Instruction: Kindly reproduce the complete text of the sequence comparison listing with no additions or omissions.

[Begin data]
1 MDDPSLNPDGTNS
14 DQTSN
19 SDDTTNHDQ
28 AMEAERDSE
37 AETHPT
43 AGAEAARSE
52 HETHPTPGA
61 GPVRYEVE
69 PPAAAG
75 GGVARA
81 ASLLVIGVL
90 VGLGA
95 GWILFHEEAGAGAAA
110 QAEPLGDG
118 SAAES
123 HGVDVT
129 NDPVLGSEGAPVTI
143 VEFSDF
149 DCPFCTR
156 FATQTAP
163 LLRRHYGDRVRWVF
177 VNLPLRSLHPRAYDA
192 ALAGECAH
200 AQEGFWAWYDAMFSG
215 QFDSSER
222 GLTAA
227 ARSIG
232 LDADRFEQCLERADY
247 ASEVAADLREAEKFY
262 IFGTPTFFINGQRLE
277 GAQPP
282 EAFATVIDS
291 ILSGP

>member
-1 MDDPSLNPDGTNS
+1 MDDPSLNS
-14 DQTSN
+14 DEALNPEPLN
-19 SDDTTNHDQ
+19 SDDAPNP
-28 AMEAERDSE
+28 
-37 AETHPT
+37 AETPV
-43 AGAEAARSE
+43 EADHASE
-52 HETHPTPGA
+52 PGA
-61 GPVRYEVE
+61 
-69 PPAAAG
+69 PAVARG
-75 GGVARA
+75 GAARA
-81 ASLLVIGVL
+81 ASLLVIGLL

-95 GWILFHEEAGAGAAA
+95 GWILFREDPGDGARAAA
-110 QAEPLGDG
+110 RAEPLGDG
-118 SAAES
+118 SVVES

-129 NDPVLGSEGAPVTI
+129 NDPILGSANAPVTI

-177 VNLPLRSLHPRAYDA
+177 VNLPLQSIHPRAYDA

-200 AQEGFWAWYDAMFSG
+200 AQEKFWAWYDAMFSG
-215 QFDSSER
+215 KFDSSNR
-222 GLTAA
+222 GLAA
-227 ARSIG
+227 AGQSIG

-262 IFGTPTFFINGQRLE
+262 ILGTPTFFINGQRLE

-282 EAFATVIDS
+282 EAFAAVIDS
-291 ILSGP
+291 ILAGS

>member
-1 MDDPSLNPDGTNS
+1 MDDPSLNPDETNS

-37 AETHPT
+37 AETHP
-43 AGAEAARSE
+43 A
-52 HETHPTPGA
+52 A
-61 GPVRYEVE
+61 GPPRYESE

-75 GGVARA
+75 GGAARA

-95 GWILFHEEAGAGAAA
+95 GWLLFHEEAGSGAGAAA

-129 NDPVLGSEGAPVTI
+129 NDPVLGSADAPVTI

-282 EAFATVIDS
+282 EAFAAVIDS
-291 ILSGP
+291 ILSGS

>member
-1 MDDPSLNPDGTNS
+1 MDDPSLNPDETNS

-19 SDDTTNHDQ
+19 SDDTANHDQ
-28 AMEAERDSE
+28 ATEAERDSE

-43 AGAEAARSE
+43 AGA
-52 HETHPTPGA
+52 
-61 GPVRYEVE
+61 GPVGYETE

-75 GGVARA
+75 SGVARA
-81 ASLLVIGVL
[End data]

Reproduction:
1 MDDPSLNPDGTNS
14 DQTSN
19 SDDTTNHDQ
28 AMEAERDSE
37 AETHPT
43 AGAEAARSE
52 HETHPTPGA
61 GPVRYEVE
69 PPAAAG
75 GGVARA
81 ASLLVIGVL
90 VGLGA
95 GWILFHEEAGAGAAA
110 QAEPLGDG
118 SAAES
123 HGVDVT
129 NDPVLGSEGAPVTI
143 VEFSDF
149 DCPFCTR
156 FATQTAP
163 LLRRHYGDRVRWVF
177 VNLPLRSLHPRAYDA
192 ALAGECAH
200 AQEGFWAWYDAMFSG
215 QFDSSER
222 GLTAA
227 ARSIG
232 LDADRFEQCLERADY
247 ASEVAADLREAEKFY
262 IFGTPTFFINGQRLE
277 GAQPP
282 EAFATVIDS
291 ILSGP

>member
-1 MDDPSLNPDGTNS
+1 MDDPSLNS
-14 DQTSN
+14 DEALNPEPLN
-19 SDDTTNHDQ
+19 SDDAPNP
-28 AMEAERDSE
+28 
-37 AETHPT
+37 AETPV
-43 AGAEAARSE
+43 EADHASE
-52 HETHPTPGA
+52 PGA
-61 GPVRYEVE
+61 
-69 PPAAAG
+69 PAVARG
-75 GGVARA
+75 GAARA
-81 ASLLVIGVL
+81 ASLLVIGLL

-95 GWILFHEEAGAGAAA
+95 GWILFREDPGDGARAAA
-110 QAEPLGDG
+110 RAEPLGDG
-118 SAAES
+118 SVVES

-129 NDPVLGSEGAPVTI
+129 NDPILGSANAPVTI

-177 VNLPLRSLHPRAYDA
+177 VNLPLQSIHPRAYDA

-200 AQEGFWAWYDAMFSG
+200 AQEKFWAWYDAMFSG
-215 QFDSSER
+215 KFDSSNR
-222 GLTAA
+222 GLAA
-227 ARSIG
+227 AGQSIG

-262 IFGTPTFFINGQRLE
+262 ILGTPTFFINGQRLE

-282 EAFATVIDS
+282 EAFAAVIDS
-291 ILSGP
+291 ILAGS

>member
-1 MDDPSLNPDGTNS
+1 MDDPSLNPDETNS

-37 AETHPT
+37 AETHP
-43 AGAEAARSE
+43 A
-52 HETHPTPGA
+52 A
-61 GPVRYEVE
+61 GPPRYESE

-75 GGVARA
+75 GGAARA

-95 GWILFHEEAGAGAAA
+95 GWLLFHEEAGSGAGAAA

-129 NDPVLGSEGAPVTI
+129 NDPVLGSADAPVTI

-282 EAFATVIDS
+282 EAFAAVIDS
-291 ILSGP
+291 ILSGS

>member
-1 MDDPSLNPDGTNS
+1 MDDPSLNPDETNS

-19 SDDTTNHDQ
+19 SDDTANHDQ
-28 AMEAERDSE
+28 ATEAERDSE

-43 AGAEAARSE
+43 AGA
-52 HETHPTPGA
+52 
-61 GPVRYEVE
+61 GPVGYETE

-75 GGVARA
+75 SGVARA
-81 ASLLVIGVL